Polar bores miss multimedia point

July 5, 1996

Last month a BBC2 series on Public Property featured the building of the learning resources centre at Thames Valley University's Slough campus. Designed by Sir Richard Rogers, the building is both a study centre and an educational hub from which learning resources and communications can be distributed.

I watched the programme in the centre with staff and students closely involved in the project. Two minutes after it ended my son Daniel rang. He had watched the programme on his desk-top computer, and had produced a re-edited version and the option of a different soundtrack.

I stood in the building, and wondered what this very high-tech, high-spec environment would have to offer Dan as he continues his learning. What will his expectations be, what will he require of higher education, what experience, expertise and skills will he arrive with? To put it bluntly, how will we cope?

I am increasingly concerned about the debates on the impact of information technologies within our centre. People seem to be pigeoned-holed into two polarised camps.

The "beam-me-up, Scotties", argue for "virtual universities", in which cyberspace will determine how, what and when we learn as well as socialise, work and shop. Such people are often supported by those policy makers who believe that information technology offers a quick fix to the problems and issues facing higher education.

But the "Luddites" seem unable, or unwilling, to recognise the huge consequences for higher education of IT and communications. We have to find a way beyond this polarisation. The coming knowledge society will intensify the demands for education, training and lifelong learning. Amid the present gloom, this is good news. Higher education has a major role to play. We are in a massive growth industry.

Intensive investment in new technologies will be needed to support more expansion. Such investment will redefine the locus of a university as a community of learning. It will free education from the constraints of time and space. It affords the chance to create a distributed community of teaching and learning, drawing on the lessons learned from creating such a community of researchers.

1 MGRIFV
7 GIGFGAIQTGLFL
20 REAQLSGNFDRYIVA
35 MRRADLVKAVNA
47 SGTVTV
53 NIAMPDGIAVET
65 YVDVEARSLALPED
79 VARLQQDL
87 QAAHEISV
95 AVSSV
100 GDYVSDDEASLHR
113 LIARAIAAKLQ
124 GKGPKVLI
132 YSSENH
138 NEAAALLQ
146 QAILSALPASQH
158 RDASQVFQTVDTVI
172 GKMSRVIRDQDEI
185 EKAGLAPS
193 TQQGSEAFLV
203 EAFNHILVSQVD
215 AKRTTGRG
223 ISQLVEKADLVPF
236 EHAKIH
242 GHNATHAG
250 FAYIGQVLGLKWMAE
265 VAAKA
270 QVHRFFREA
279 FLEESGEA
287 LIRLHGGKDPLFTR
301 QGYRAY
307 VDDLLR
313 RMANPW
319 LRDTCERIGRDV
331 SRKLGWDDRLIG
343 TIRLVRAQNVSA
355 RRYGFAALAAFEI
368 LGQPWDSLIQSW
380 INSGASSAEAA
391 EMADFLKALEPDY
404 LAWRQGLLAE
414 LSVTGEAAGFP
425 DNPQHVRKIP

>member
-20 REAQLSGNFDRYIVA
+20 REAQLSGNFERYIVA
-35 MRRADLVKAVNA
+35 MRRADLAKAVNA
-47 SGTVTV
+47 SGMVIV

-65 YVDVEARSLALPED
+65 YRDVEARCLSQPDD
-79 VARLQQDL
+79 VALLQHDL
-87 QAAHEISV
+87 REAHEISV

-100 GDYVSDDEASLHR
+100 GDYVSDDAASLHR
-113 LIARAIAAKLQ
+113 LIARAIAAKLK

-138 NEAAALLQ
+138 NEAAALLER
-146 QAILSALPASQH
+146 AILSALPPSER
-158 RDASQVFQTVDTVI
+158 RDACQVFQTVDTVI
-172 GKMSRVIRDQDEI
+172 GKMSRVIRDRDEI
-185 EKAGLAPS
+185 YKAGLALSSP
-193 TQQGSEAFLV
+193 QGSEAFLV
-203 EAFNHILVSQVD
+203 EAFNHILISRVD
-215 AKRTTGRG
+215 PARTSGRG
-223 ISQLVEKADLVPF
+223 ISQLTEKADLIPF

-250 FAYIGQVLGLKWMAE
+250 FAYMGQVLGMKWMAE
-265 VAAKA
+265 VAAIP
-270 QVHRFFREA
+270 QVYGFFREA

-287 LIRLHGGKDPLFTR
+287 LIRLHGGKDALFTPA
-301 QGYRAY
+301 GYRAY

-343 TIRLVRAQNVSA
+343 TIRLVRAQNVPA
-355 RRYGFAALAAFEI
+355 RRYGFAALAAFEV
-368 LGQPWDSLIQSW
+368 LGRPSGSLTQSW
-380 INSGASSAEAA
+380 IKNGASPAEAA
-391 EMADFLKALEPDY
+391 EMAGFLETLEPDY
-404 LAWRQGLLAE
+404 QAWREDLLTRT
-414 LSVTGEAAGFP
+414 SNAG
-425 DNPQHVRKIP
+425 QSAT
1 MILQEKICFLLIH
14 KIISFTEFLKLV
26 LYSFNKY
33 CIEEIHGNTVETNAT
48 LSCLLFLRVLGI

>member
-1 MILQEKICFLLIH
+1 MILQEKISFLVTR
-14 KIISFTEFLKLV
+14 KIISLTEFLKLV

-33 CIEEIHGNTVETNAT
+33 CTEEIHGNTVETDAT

We also have to avoid being technologically driven. The issue is how we use IT and communications media. Learning is a fundamental activity. It involves people learning from and with each other. A world of isolated students is not an education world, is not a learning community.

We need to debate the relationships between information, knowledge and learning. Accessing information is not the main purpose of the university. Creating knowledge and supporting learning is. The increasingly easy access to huge quantities of information can as easily overwhelm and disable students and staff as it can liberate and enable them.

If the investment needed is to be realised we have to face up to the key issue: is IT an "additionality" or a "substitution" (for labour power)? If IT is only an add-on we simply cannot afford it. How it is used and substituted for existing resources is a crucial issue.

Most important, we should recognise that in the emerging knowledge society, intellectuals have an opportunity to move centre stage. Education will be the condition of a successful economy, not an affordable outcome of it. In an education-driven economy, intellectuals will be in the engine room. How that position is used is crucial.

How we stimulate this debate, how we move away from the current polarisation, is also vital. In the meantime, Dan is 13 this month.

Mike Fitzgerald is vice chancellor of Thames Valley University.

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